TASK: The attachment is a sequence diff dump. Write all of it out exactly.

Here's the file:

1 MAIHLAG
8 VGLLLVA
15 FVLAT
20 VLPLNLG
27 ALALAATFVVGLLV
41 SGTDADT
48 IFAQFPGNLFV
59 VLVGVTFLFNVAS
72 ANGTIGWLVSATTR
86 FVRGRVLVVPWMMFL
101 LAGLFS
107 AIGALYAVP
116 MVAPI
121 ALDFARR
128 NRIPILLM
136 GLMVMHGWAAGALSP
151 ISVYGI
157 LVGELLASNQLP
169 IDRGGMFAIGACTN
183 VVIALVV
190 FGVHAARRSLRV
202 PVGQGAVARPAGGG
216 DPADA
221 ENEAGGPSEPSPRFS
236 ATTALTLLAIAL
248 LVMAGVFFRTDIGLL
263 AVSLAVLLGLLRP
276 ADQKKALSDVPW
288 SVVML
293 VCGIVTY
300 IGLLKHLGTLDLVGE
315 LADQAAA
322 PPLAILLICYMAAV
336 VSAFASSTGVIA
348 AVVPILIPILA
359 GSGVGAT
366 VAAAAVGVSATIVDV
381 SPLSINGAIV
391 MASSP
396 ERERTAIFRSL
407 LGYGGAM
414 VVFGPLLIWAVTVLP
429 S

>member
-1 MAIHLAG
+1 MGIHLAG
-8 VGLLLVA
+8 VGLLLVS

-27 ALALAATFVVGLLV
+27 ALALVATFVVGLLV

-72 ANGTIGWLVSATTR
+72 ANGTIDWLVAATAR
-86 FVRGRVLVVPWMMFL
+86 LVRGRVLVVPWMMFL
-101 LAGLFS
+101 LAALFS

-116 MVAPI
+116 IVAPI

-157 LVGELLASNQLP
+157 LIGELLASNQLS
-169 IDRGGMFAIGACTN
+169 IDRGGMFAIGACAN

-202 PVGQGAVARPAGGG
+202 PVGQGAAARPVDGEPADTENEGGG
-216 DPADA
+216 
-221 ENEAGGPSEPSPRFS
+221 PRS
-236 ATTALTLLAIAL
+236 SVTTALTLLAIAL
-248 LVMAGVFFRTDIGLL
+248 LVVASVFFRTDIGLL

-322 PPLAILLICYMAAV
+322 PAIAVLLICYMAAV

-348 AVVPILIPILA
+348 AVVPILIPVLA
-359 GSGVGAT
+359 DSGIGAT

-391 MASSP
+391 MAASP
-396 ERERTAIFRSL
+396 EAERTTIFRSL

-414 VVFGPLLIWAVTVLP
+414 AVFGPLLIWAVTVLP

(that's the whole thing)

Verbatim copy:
1 MAIHLAG
8 VGLLLVA
15 FVLAT
20 VLPLNLG
27 ALALAATFVVGLLV
41 SGTDADT
48 IFAQFPGNLFV
59 VLVGVTFLFNVAS
72 ANGTIGWLVSATTR
86 FVRGRVLVVPWMMFL
101 LAGLFS
107 AIGALYAVP
116 MVAPI
121 ALDFARR
128 NRIPILLM
136 GLMVMHGWAAGALSP
151 ISVYGI
157 LVGELLASNQLP
169 IDRGGMFAIGACTN
183 VVIALVV
190 FGVHAARRSLRV
202 PVGQGAVARPAGGG
216 DPADA
221 ENEAGGPSEPSPRFS
236 ATTALTLLAIAL
248 LVMAGVFFRTDIGLL
263 AVSLAVLLGLLRP
276 ADQKKALSDVPW
288 SVVML
293 VCGIVTY
300 IGLLKHLGTLDLVGE
315 LADQAAA
322 PPLAILLICYMAAV
336 VSAFASSTGVIA
348 AVVPILIPILA
359 GSGVGAT
366 VAAAAVGVSATIVDV
381 SPLSINGAIV
391 MASSP
396 ERERTAIFRSL
407 LGYGGAM
414 VVFGPLLIWAVTVLP
429 S

>member
-1 MAIHLAG
+1 MGIHLAG
-8 VGLLLVA
+8 VGLLLVS

-27 ALALAATFVVGLLV
+27 ALALVATFVVGLLV

-72 ANGTIGWLVSATTR
+72 ANGTIDWLVAATAR
-86 FVRGRVLVVPWMMFL
+86 LVRGRVLVVPWMMFL
-101 LAGLFS
+101 LAALFS

-116 MVAPI
+116 IVAPI

-157 LVGELLASNQLP
+157 LIGELLASNQLS
-169 IDRGGMFAIGACTN
+169 IDRGGMFAIGACAN

-202 PVGQGAVARPAGGG
+202 PVGQGAAARPVDGEPADTENEGGG
-216 DPADA
+216 
-221 ENEAGGPSEPSPRFS
+221 PRS
-236 ATTALTLLAIAL
+236 SVTTALTLLAIAL
-248 LVMAGVFFRTDIGLL
+248 LVVASVFFRTDIGLL

-322 PPLAILLICYMAAV
+322 PAIAVLLICYMAAV

-348 AVVPILIPILA
+348 AVVPILIPVLA
-359 GSGVGAT
+359 DSGIGAT

-391 MASSP
+391 MAASP
-396 ERERTAIFRSL
+396 EAERTTIFRSL

-414 VVFGPLLIWAVTVLP
+414 AVFGPLLIWAVTVLP